The Reason We Eat Dates During Ramadan

With spring in the air, we can now start planning for Ramadan. According to Aljazeera, most countries will start observing the holiday on April 13, and diligent observers should plan to fast daily until May 12. The month holds a holy significance to Muslims, as the holiday marks the period of time when God revealed the first verses of the Quran to the Prophet Muhammed. Over the millennia, traditions have popped up in association with the celebration, including the consumption of dates.

According to The Spruce Eats, dates have such a close association with Ramadan because of a teaching of the Prophet Muhammad, who said, "When one of you is fasting, he should break his fast with dates; but if he cannot get any, then (he should break his fast) with water, for water is purifying." As a result, many Muslims around the word aim to break their day-long fasts with the fruit. The fruit has a strong association with the Quran as well, appearing over 20 times throughout the scripture, and it plays an important culinary role in many Islamic countries.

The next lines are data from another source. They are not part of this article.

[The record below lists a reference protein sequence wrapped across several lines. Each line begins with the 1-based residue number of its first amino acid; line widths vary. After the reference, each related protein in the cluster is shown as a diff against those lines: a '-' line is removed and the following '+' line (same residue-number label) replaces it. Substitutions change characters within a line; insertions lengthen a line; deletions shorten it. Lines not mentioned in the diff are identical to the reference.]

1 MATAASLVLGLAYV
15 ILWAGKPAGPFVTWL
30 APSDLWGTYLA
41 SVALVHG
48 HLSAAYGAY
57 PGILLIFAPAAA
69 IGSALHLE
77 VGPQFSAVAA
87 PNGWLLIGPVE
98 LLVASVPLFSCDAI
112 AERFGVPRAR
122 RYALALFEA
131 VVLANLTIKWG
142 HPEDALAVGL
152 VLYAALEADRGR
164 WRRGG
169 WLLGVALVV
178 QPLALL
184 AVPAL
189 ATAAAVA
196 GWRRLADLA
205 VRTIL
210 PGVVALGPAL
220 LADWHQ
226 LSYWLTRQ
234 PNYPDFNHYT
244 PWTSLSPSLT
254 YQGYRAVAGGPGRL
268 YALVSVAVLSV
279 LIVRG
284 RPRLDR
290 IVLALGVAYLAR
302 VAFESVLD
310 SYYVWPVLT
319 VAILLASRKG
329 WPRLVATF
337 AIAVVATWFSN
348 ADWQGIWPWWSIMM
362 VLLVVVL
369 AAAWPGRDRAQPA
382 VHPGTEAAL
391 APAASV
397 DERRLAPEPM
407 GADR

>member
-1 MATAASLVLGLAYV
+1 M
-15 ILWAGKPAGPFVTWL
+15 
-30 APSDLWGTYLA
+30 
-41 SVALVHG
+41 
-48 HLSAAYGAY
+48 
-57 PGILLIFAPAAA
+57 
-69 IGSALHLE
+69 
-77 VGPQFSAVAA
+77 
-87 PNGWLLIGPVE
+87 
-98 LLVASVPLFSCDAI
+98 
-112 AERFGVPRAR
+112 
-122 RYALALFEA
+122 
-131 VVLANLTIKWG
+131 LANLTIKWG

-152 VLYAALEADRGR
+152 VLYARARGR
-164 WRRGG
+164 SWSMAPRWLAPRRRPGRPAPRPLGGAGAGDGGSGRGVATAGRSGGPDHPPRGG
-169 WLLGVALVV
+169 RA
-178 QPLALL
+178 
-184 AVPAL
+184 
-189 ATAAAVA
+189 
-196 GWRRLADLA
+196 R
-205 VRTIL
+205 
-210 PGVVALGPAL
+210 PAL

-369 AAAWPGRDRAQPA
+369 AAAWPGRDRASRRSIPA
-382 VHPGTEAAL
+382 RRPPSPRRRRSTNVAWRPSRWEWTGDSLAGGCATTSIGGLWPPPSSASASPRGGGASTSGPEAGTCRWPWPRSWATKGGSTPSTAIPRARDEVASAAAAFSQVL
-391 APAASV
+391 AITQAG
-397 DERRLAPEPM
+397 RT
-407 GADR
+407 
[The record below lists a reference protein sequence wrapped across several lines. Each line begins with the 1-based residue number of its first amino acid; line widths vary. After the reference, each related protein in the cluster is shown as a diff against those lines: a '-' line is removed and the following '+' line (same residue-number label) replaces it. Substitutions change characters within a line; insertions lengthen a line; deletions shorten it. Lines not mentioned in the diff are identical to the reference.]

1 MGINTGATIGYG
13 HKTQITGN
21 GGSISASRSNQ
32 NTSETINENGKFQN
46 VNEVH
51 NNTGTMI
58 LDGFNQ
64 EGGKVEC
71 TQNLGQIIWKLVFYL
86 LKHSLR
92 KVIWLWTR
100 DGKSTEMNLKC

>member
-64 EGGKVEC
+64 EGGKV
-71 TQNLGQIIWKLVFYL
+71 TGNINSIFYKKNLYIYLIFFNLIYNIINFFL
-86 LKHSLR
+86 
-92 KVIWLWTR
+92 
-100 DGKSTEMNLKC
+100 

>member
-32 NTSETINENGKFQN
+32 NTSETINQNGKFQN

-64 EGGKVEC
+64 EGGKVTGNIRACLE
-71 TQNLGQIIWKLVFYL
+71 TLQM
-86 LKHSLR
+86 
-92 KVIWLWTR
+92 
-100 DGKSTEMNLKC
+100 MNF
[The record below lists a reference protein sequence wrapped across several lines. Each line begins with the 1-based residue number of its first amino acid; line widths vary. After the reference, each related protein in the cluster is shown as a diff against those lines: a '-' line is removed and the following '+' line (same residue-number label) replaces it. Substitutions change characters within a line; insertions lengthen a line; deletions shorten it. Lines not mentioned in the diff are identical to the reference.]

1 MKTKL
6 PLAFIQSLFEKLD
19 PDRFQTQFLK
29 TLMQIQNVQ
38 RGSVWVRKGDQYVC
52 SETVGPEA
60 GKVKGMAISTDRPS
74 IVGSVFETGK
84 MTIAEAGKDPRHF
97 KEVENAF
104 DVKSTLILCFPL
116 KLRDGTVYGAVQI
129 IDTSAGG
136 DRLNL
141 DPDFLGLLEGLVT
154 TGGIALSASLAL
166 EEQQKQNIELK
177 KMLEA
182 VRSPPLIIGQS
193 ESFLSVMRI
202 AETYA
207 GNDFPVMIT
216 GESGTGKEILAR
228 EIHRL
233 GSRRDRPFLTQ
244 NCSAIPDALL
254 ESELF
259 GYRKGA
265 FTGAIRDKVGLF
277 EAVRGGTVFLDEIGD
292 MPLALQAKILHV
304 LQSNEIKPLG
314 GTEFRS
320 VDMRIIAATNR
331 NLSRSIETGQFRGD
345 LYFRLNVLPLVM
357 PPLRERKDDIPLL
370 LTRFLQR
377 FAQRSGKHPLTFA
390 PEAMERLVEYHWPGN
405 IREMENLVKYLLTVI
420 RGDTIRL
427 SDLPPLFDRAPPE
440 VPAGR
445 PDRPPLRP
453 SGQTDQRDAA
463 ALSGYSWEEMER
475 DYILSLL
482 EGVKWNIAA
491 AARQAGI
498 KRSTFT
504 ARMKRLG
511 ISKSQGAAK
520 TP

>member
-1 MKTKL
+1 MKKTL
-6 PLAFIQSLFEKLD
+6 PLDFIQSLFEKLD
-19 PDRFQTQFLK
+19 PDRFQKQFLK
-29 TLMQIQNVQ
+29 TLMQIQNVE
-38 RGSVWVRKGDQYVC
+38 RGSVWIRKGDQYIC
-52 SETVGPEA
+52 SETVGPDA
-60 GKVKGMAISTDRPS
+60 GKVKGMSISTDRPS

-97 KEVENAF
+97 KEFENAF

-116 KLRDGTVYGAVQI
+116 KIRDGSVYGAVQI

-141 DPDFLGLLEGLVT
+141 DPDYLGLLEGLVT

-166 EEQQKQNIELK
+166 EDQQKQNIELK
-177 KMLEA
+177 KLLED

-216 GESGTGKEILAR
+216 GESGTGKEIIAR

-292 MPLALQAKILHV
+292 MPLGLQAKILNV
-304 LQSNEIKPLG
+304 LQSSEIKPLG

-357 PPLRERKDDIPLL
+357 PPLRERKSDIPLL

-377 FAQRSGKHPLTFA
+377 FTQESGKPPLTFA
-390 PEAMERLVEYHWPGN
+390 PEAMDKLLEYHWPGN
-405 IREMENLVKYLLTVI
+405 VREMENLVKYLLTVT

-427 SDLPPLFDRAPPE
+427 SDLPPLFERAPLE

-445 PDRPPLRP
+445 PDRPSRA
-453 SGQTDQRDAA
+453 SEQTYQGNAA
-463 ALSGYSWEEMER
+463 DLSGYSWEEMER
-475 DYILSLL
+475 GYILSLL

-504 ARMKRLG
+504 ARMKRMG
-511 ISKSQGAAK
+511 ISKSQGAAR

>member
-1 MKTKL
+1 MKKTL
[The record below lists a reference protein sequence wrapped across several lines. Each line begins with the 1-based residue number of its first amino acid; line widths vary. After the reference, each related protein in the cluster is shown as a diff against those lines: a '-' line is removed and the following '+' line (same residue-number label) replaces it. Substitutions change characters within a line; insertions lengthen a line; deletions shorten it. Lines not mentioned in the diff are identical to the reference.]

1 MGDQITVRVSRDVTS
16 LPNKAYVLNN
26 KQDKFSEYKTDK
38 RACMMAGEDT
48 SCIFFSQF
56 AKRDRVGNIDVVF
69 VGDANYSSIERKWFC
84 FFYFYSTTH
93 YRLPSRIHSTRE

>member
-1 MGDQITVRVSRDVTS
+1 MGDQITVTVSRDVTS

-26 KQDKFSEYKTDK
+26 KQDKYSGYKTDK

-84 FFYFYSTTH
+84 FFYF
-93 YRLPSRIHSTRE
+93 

The best way to break a fast

While we might not think of the date as a particularly key food in our everyday life, the fruit has played an important role in the shaping of the modern world, and it makes sense that it has garnered such a high status during Ramadan. According to The Arab Weekly, some historians believe that the fruit of knowledge that Adam and Eve ate in the Garden of Eden was a date, while UNESCO has placed the palm date and its traditions on its Intangible Cultural Heritage of Humanity list thanks to the fruit's central role in the development of the Arabic world. 

With such an ancient and important history, it only makes sense to break your Ramadan fast with this nutritious fruit that has strong ties to Islam. Next time you bite into a date, take a moment to remember its central role in human history and enjoy its sweet way to end the day. We can only expect this tradition to last for millennia to come, and we wouldn't want to forget the contributions this small fruit has bestowed upon the world.